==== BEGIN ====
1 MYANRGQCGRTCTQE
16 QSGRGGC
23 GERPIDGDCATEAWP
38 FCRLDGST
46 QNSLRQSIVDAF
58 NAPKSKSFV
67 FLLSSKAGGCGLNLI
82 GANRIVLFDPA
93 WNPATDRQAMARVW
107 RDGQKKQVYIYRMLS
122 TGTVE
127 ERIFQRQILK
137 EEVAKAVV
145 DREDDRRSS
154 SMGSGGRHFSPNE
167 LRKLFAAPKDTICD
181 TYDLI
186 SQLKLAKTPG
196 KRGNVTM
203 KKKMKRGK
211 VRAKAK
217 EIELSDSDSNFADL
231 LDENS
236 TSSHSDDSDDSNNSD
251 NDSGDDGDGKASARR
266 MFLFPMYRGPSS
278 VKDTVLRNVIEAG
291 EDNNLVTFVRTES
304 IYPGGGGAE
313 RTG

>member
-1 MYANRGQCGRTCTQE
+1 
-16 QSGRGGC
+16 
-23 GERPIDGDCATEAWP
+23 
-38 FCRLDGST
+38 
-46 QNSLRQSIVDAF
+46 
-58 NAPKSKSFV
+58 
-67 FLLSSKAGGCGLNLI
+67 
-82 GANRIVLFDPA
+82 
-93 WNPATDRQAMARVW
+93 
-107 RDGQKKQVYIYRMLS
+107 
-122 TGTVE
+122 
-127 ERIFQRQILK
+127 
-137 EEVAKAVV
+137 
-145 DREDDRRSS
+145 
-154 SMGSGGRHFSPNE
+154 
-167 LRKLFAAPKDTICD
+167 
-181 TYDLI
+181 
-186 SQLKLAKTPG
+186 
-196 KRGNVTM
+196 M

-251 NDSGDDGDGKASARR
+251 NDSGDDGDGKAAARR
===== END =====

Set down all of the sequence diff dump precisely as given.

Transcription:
1 MYANRGQCGRTCTQE
16 QSGRGGC
23 GERPIDGDCATEAWP
38 FCRLDGST
46 QNSLRQSIVDAF
58 NAPKSKSFV
67 FLLSSKAGGCGLNLI
82 GANRIVLFDPA
93 WNPATDRQAMARVW
107 RDGQKKQVYIYRMLS
122 TGTVE
127 ERIFQRQILK
137 EEVAKAVV
145 DREDDRRSS
154 SMGSGGRHFSPNE
167 LRKLFAAPKDTICD
181 TYDLI
186 SQLKLAKTPG
196 KRGNVTM
203 KKKMKRGK
211 VRAKAK
217 EIELSDSDSNFADL
231 LDENS
236 TSSHSDDSDDSNNSD
251 NDSGDDGDGKASARR
266 MFLFPMYRGPSS
278 VKDTVLRNVIEAG
291 EDNNLVTFVRTES
304 IYPGGGGAE
313 RTG

>member
-1 MYANRGQCGRTCTQE
+1 
-16 QSGRGGC
+16 
-23 GERPIDGDCATEAWP
+23 
-38 FCRLDGST
+38 
-46 QNSLRQSIVDAF
+46 
-58 NAPKSKSFV
+58 
-67 FLLSSKAGGCGLNLI
+67 
-82 GANRIVLFDPA
+82 
-93 WNPATDRQAMARVW
+93 
-107 RDGQKKQVYIYRMLS
+107 
-122 TGTVE
+122 
-127 ERIFQRQILK
+127 
-137 EEVAKAVV
+137 
-145 DREDDRRSS
+145 
-154 SMGSGGRHFSPNE
+154 
-167 LRKLFAAPKDTICD
+167 
-181 TYDLI
+181 
-186 SQLKLAKTPG
+186 
-196 KRGNVTM
+196 M

-251 NDSGDDGDGKASARR
+251 NDSGDDGDGKAAARR